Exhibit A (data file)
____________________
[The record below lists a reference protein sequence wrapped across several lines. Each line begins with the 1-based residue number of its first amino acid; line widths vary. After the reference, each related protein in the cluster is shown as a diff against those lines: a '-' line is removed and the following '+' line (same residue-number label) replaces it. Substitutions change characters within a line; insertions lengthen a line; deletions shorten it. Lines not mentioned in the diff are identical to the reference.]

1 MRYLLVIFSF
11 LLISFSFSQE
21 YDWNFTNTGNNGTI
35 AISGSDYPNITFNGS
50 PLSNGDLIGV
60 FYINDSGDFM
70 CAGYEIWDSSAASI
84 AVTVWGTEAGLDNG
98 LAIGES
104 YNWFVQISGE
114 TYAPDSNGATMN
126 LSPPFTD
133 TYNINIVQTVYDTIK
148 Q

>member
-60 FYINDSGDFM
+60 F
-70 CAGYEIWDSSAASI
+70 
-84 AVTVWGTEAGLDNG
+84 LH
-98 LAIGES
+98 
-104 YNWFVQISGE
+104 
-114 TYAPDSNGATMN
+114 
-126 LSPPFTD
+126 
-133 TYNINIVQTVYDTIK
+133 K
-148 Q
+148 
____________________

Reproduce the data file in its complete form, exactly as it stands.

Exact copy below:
[The record below lists a reference protein sequence wrapped across several lines. Each line begins with the 1-based residue number of its first amino acid; line widths vary. After the reference, each related protein in the cluster is shown as a diff against those lines: a '-' line is removed and the following '+' line (same residue-number label) replaces it. Substitutions change characters within a line; insertions lengthen a line; deletions shorten it. Lines not mentioned in the diff are identical to the reference.]

1 MRYLLVIFSF
11 LLISFSFSQE
21 YDWNFTNTGNNGTI
35 AISGSDYPNITFNGS
50 PLSNGDLIGV
60 FYINDSGDFM
70 CAGYEIWDSSAASI
84 AVTVWGTEAGLDNG
98 LAIGES
104 YNWFVQISGE
114 TYAPDSNGATMN
126 LSPPFTD
133 TYNINIVQTVYDTIK
148 Q

>member
-60 FYINDSGDFM
+60 F
-70 CAGYEIWDSSAASI
+70 
-84 AVTVWGTEAGLDNG
+84 LH
-98 LAIGES
+98 
-104 YNWFVQISGE
+104 
-114 TYAPDSNGATMN
+114 
-126 LSPPFTD
+126 
-133 TYNINIVQTVYDTIK
+133 K
-148 Q
+148 